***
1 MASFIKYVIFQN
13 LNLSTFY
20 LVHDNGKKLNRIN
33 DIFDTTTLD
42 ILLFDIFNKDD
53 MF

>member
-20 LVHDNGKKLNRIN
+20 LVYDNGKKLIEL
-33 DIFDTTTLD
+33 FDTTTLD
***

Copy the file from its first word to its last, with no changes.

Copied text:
1 MASFIKYVIFQN
13 LNLSTFY
20 LVHDNGKKLNRIN
33 DIFDTTTLD
42 ILLFDIFNKDD
53 MF

>member
-20 LVHDNGKKLNRIN
+20 LVYDNGKKLIEL
-33 DIFDTTTLD
+33 FDTTTLD